To allow the public to benefit from this trend, certain companies now offer cannabis-based experiences for those who love art. For instance, one company offers art classes that combine painting with cannabis use. These opportunities allow men and women to connect cannabis and art in a fun and exciting way. People who take part in these experiences find others who share similar views while creating unique pieces. Quite a few individuals have taken part in these activities, as they wanted to see how marijuana would impact their creative output while getting a taste of the marijuana industry. Other providers offer cannabis events that include art as part of the activities.
The cannabis community continues to expand on their offerings and now provides cannabis events that allow advocates to connect with consumers who wish to know more. People who enjoy art often find marijuana appeals to them, and event organizers take advantage of this. They now offer everything from art galleries dedicated to this connection to live paintings. Visit any cannabis event and there will probably be a strong representation of art culture. Some cannabis events now focus solely on interactive art experiences.
People are watching to see how the relationship between marijuana and art will move forward. As history has shown, cannabis has a strong foothold in artistic culture and this won’t be changing. In fact, people need to look no further than the growing number of events that combine cannabis and art to see how the connection is growing.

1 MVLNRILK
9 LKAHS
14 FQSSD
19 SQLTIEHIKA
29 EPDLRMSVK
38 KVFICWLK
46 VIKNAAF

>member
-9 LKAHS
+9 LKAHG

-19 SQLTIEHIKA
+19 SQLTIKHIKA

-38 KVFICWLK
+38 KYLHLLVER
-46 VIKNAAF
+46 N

A good example of what the future might hold would be Far Out Factory, an interactive mixed-media event. This exploratory art experience serves as an excellent example of what consumer demand can bring about as part of this evolution. The future will provide even more exciting opportunities. The following artists provide a glimpse into this future.
Savina Monet, a cannabis user, explains she is fighting the stigma associated with the use of this substance. She states she is the “self-named queen of cannabis collages.” According to Ms. Monet, the push to legalize cannabis inspires her.
Cannabis was prohibited in the 1940s and was part of the War on Drugs in the last two decades of the twentieth century. Today, however, more localities recognize the biology of this plant has changed and there is a place for cannabis in general society. Not everyone sees it this way, but Ms. Monet explains she has used stains such as Kali Mist Fem socially and has talked with others who benefited from its medicinal uses. Because of these experiences, her respect for cannabis increased along with her respect for other herbs that offer healing properties.
Ms. Monet has announced she is working on a new project but isn’t willing to share information about it at this time. She says those in Seattle or Portland will have a front-row seat to this work. Besides the ongoing project, she reports she has been asked to handle a smoking lounge at The Summer Fair. Any proceeds received from the sale of art in this lounge will go to NuLeaf Project PDX. This non-profit works to provide equality within the industry. Visit her Instagram site to see some of her works or visit her Etsy shop.